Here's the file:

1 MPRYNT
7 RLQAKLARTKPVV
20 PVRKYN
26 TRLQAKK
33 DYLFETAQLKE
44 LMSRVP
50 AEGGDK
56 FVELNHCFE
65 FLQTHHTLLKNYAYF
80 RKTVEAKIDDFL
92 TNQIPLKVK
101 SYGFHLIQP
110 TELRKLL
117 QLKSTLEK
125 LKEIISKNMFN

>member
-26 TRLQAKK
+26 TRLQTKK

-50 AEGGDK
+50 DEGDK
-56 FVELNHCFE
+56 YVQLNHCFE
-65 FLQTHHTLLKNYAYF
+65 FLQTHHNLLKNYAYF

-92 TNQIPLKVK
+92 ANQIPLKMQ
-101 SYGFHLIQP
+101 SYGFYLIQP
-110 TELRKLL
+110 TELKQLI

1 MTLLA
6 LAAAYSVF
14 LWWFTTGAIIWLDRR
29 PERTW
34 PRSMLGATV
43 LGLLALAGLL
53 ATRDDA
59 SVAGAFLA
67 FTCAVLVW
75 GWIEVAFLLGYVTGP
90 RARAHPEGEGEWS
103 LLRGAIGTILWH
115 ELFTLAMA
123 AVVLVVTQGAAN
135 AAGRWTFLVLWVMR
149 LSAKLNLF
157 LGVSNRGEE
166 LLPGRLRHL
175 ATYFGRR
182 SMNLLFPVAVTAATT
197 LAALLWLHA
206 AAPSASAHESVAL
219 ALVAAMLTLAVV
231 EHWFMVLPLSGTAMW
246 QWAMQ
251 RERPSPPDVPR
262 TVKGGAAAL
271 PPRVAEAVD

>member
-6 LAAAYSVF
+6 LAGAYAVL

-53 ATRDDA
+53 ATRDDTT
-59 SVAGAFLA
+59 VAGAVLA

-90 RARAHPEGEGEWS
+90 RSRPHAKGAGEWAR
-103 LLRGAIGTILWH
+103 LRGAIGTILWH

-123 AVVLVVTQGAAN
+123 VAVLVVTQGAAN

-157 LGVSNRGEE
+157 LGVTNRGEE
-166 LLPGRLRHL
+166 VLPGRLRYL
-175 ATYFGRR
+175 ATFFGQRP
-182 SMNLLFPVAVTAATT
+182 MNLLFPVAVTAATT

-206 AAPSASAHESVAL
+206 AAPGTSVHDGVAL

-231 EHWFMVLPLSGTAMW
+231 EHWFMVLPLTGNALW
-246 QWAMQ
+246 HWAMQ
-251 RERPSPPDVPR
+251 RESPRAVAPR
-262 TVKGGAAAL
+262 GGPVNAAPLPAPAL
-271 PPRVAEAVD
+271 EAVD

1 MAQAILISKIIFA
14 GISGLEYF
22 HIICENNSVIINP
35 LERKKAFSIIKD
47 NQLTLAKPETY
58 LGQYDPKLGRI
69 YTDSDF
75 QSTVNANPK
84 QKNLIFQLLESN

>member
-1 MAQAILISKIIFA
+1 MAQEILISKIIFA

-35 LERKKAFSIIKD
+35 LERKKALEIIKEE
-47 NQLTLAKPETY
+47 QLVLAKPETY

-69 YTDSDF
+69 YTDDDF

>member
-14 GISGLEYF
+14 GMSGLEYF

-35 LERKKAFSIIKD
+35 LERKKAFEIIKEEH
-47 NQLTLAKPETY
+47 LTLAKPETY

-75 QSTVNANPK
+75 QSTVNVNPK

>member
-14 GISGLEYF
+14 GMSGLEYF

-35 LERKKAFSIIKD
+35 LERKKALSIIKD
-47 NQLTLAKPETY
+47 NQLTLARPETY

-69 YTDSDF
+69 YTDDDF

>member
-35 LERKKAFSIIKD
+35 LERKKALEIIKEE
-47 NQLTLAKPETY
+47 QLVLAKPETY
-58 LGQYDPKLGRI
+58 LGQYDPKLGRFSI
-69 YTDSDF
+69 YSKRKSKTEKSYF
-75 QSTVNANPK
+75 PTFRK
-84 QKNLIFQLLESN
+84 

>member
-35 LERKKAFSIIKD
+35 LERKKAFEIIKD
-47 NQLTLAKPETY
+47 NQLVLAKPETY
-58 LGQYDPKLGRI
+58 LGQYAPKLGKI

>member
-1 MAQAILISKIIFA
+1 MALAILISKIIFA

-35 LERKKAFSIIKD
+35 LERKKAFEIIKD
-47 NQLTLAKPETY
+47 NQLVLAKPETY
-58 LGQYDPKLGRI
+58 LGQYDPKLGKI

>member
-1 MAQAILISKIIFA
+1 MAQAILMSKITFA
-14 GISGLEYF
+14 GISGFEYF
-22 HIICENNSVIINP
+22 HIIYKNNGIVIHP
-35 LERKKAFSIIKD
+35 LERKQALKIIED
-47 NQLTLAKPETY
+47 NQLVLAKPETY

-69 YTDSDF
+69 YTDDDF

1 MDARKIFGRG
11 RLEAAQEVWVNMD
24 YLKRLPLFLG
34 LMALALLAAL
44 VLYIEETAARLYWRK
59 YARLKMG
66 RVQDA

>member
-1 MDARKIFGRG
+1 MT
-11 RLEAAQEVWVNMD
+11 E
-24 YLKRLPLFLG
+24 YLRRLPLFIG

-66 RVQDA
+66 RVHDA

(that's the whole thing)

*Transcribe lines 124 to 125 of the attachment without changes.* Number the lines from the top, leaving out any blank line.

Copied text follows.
-47 NQLTLAKPETY
+47 NQLTLARPETY